I’d say this article is hysterical leftist paranoia. Neoliberalism and cultural leftism are friends, not enemies. The inequality of wealth that we see rising is similar to what happened during the industrial revolution when the rise of the liberal bourgeoisie paralleled the growth the proletarian class. It’s amazing how many of today’s leftists miss elementary observations that are compatible with basic Marxist theory.
It’s the supposed illiberal forces that are actually the ones that are taking some kind of stand, however modest, against neoliberalism. The National Front, for example, is the most leftwing party in France in terms of defending secular republicanism against reactionary Islam, the social safety net against global capitalism, and national self-determination against EU and US imperialism. The “right wing reactionary” parties of Europe are not trying to restore the ancient regime or the classical bourgeoisie, much less historic fascism. They’re trying to restore the middle class of the pre-neoliberal era.
Here’s a good way to look at it. The former middle class people in the West who have sunk into a reproletarianized labor force in the era of globalization are like the once largely independent peasants that began to make up the ranks of the urban industrial proletariat following being run of their land by enclosure and forced to move to the cities to find work in the factories.
Similarly, the once somewhat prosperous modern Western middle classes are now being reproletarianized thanks to globalization, and are no longer working in high wage manufacturing jobs with job security but are instead being forced into working in superstores, fast food joints, and call centers.
What the Left is unable to grasp is that what the populist-nationalist movements in the West at present represent is a working to middle class that is resisting being reproletarianized. Yes, they tend to be more socially conservative than the neoliberal elites because working classes have always been more conservative socially than the liberal bourgeoisie. “But Donald Trump is a racist!” Yeah? Even if true, so was Karl Marx. “But the populists nationalists are against gay marriage!” Yeah? That would have really flown in the old Communist Parties. “But they’re against feminism!” Yeah, Marine and Marion Le Pen really want to put women back in the kitchen and, besides, feminism has its roots in the thought of liberals like Mary Wollstonecraft and John Stuart Mill, not historic socialism.
Here’s an article by a commentator that actually gets it.
“In his “Flight 93” essay, Decius called Trump “the most liberal Republican nominee since Thomas Dewey,” and he didn’t mean it as an insult. Trump argues that the government should do more to insure that workers have good jobs, speaks very little about religious imperatives, and excoriates the war in Iraq and wars of occupation in general. Decius says that he isn’t concerned about Trump’s seeming fondness for Russia; in his view, thoughtless provocations would be much more dangerous. In his telling, Trump is a political centrist who is misconstrued as an extremist.”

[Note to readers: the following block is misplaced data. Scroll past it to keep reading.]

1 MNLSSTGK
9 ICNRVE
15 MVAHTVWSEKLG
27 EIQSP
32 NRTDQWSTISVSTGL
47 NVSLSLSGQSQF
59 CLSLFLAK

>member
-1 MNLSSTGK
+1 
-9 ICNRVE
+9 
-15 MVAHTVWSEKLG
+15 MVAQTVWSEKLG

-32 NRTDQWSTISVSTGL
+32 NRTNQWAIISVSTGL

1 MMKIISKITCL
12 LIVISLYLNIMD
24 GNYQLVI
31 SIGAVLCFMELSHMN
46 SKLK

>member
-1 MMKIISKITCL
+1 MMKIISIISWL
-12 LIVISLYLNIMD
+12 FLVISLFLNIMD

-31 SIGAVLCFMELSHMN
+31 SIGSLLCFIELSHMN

The reason the Left doesn’t get what this new populism is about is that they can’t conceive of the idea of a Left that is not merely about anti-racism, feminism, and gayism, but that version of the Left has only existed for half a century. For 130 year before that the Left was about class struggle. My nemesis Goofy Gillis is a good case in point:
“Preston loves to make a big show of brushing off the neonazi cobwebs that so clearly cover him from every angle by protesting that despite his endless horror show of associations (and reactionary outbursts), he’s actually a leftist. But what on earth could constitute his “leftism” once you slice away all the feminism, queer liberation, and anti-racism he despises?”
Another important consideration is that not all of the populist movements in Europe are on the right, even by conventional standards. Podemos and Syriza are on the left, Five Star is more or less radical center, and the Pirates are libertarian-left. The common thread among all these is opposition to the neoliberal establishment.
Podemos and Syriza are just moderate reformist tendencies, not revolutionaries by any means, just like most of the more rightward leaning populist parties seem to favor a kind of “business nationalism.” I don’t find any of these groups particularly impressive myself. It’s more the wider social currents they represent that matter.
By Achille Mbembe
The Mail Guardian
There is no sign that 2017 will be much different from 2016.
Under Israeli occupation for decades, Gaza will still be the biggest open prison on Earth.
In the United States, the killing of black people at the hands of the police will proceed unabated and hundreds of thousands more will join those already housed in the prison-industrial complex that came on the heels of plantation slavery and Jim Crow laws.
Europe will continue its slow descent into liberal authoritarianism or what cultural theorist Stuart Hall called authoritarian populism. Despite complex agreements reached at international forums, the ecological destruction of the Earth will continue and the war on terror will increasingly morph into a war of extermination between various forms of nihilism.
Inequalities will keep growing worldwide. But far from fuelling a renewed cycle of class struggles, social conflicts will increasingly take the form of racism, ultra nationalism, sexism, ethnic and religious rivalries, xenophobia, homophobia and other deadly passions.
The denigration of virtues such as care, compassion and kindness will go hand in hand with the belief, especially among the poor, that winning is all that matters and who wins — by whatever means necessary — is ultimately right.